Pharrell Protege Maxine Ashley Tells Us About Her Rise To Stardom

How one girl took her career from YouTube star to being signed by Pharrell

Screen-Shot-2014-09-08-at-12.52

by Alya Mooro |

The name might be relatively new to you, but Maxine Ashley is big news to a lot of people. So much so, that the 21-year-old already has a fan in the shape of man-of-the year Pharrell, who signed the budding superstar way back when all she had to her name were a bunch of YouTube videos she had shot in her room.

We caught up with the New York songstress to talk about meeting Pharrell for the first time (and not realising who he was), staying true to yourself and beginning a music career in the age of the internet.

Hey Maxine, how are you enjoying being back in the UK?

It’s a huge difference to the US. The Tubes close at 12! And there’s no food that’s good that I like.

There’s no food that you like!? Nothing?

Other than Indian. I love Indian food. Indian food out here is the best Indian I’ve ever had.

But you're vegan, right?

Yeah, I’ve been vegan for a few years now, ever since I was like 13. I was watching a slaughter video and eating sesame chicken from a Chinese and I guess I got really full and it nauseated me and I was like, 'I’m just gonna stop eating…'

Yeekh! We can imagine the combination wasn’t particularly fantastic.... So** you’re signed to Pharrell! That’s pretty awesome! How did that happen?**

I just got an email from his camp, we met him the next day and he wanted to sign me right there. He said he’s been following me on YouTube for two years. I didn’t really know who he was at the time. When you’re young you don’t care about producers, you just care about the artists so I was like, ‘I don’t know what you do…’

READ MORE: Jessie Ware: 'I Told My Mum To Chill The F*** Out On YouTube'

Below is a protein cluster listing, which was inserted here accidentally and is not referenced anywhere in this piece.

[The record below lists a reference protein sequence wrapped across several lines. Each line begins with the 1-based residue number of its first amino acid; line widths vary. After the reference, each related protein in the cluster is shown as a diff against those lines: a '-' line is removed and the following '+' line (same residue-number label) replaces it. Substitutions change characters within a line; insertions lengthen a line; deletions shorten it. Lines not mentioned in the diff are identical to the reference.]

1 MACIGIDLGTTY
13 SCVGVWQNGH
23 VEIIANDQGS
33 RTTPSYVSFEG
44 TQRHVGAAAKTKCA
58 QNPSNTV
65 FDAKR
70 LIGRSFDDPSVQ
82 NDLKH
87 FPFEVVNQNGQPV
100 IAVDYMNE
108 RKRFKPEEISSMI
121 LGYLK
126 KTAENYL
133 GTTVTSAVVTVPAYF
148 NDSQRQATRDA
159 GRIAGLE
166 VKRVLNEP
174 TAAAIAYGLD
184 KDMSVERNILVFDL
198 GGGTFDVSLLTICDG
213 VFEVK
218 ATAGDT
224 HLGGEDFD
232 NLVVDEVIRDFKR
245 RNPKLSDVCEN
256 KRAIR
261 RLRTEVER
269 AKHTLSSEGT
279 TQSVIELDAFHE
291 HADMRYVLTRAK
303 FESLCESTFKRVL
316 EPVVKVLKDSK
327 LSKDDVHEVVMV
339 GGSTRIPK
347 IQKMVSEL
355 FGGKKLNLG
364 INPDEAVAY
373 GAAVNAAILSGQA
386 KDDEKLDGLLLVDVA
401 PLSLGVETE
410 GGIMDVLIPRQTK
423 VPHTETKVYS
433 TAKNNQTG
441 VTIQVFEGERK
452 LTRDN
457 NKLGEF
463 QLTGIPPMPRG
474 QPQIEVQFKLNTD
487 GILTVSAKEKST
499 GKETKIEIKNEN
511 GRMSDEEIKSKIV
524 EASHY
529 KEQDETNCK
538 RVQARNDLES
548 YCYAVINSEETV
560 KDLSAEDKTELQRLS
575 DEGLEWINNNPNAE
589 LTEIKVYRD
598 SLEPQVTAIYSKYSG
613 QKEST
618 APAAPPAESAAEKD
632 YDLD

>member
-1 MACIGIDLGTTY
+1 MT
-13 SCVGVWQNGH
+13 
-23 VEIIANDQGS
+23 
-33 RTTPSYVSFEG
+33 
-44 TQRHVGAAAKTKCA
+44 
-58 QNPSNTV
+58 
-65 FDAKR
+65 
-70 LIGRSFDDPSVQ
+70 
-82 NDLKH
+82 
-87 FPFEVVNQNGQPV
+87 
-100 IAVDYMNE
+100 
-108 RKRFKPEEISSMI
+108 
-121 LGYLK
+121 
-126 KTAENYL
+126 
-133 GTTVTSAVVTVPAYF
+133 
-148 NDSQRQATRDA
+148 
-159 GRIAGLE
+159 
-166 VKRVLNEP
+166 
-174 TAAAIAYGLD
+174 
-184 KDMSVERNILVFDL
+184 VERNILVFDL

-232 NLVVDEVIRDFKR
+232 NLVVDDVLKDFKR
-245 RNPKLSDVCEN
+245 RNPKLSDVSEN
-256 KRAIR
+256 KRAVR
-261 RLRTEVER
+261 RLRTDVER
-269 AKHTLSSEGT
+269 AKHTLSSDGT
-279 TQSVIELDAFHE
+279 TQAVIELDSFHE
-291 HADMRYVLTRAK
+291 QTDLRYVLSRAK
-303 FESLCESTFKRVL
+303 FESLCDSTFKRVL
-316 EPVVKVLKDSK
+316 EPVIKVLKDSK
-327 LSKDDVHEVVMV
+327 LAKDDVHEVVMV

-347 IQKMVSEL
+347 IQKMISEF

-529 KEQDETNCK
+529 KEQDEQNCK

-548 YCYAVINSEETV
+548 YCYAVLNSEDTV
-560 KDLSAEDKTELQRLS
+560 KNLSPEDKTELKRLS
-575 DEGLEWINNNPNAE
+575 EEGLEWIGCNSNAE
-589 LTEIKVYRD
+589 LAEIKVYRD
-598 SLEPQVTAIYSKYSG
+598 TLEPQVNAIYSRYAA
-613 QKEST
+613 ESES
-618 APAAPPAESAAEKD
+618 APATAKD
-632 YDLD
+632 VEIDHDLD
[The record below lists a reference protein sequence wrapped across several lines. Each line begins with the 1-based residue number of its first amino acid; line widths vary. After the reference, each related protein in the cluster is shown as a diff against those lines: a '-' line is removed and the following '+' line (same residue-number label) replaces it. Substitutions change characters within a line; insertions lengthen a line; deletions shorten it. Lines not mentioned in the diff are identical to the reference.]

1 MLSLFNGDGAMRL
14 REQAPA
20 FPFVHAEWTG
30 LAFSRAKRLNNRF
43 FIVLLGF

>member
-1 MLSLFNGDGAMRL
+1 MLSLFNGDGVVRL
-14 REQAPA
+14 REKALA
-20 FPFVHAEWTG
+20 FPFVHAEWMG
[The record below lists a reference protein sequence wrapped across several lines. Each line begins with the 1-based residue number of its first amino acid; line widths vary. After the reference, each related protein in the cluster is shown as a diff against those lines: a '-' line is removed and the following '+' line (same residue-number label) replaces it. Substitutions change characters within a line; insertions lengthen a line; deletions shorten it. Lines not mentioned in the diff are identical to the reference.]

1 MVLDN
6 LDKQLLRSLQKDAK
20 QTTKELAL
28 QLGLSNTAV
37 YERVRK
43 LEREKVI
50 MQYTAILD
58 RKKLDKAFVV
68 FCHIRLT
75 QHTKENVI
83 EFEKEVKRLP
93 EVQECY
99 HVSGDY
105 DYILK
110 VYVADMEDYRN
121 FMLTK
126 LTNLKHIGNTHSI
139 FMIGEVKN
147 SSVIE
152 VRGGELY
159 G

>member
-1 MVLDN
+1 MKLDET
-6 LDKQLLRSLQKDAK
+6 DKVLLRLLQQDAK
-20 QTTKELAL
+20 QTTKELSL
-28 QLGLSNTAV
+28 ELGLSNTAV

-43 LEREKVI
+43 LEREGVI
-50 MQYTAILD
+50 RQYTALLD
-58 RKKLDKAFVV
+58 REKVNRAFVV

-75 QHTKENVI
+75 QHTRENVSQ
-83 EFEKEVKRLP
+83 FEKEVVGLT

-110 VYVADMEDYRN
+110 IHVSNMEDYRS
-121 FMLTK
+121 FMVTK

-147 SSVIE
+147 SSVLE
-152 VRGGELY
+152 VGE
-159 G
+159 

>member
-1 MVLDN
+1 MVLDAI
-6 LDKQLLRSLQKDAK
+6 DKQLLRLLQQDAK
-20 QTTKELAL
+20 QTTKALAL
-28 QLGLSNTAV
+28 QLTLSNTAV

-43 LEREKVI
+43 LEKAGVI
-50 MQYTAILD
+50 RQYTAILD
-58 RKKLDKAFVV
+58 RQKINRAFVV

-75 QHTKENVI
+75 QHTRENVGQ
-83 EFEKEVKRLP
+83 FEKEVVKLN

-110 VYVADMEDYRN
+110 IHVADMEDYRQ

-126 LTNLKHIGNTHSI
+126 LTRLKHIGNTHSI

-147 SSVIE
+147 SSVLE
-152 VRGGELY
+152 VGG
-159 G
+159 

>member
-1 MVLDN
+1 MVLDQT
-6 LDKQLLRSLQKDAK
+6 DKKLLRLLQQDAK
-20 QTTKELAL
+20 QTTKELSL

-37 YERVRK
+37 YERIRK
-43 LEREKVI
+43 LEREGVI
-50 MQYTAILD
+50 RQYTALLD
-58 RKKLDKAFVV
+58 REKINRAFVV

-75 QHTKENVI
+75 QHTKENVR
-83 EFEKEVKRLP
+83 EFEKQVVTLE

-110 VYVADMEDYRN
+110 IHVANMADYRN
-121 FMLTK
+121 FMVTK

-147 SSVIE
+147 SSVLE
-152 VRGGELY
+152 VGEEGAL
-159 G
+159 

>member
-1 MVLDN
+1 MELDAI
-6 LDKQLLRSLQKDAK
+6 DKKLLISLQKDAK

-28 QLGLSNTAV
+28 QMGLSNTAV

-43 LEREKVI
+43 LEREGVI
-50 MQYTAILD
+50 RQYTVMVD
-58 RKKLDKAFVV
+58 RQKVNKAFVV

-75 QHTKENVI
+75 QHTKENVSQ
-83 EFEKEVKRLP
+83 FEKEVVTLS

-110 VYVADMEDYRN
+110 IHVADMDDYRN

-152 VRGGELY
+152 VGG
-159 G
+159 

Haha! Did you tell him that you didn’t know who he was?

He knew I didn’t know; but he taught me,and that’s when I started realising that producers do everything.

**So tell us about your new stuff? **

It’s gotten way stronger. I’ve been writing since I was 11, but professionally since I was 13. I’m 21 now so it feels like everything I write now is more personal. Before it was more manufactured – writing for other people, writing for reasons that are not even… I’m happy I’m doing it now because I understand more and I know what I wanna do more and I’m not going to compromise who I am anymore just for some fame or something.

**I guess it takes a while for people to sort of realise that… **

Yeah, and realise when you really love it. When you’re young, you’re just like, ‘Ahh I’m gonna be famous! I wanna be famous!’ Now I’m just like, 'Fuck that shit, actually I just want my love for music to be famous.'

You started off with covers of RnB tracks you created in your bedroom. Did you tidy up your room before pressing record?

Nope! I didn’t even put make-up on… I was disgusting. I was so nasty. I look at them [now and] I’m like, ‘Eww, what’s wrong with me!?’ Lazy ass videos, that’s what they are.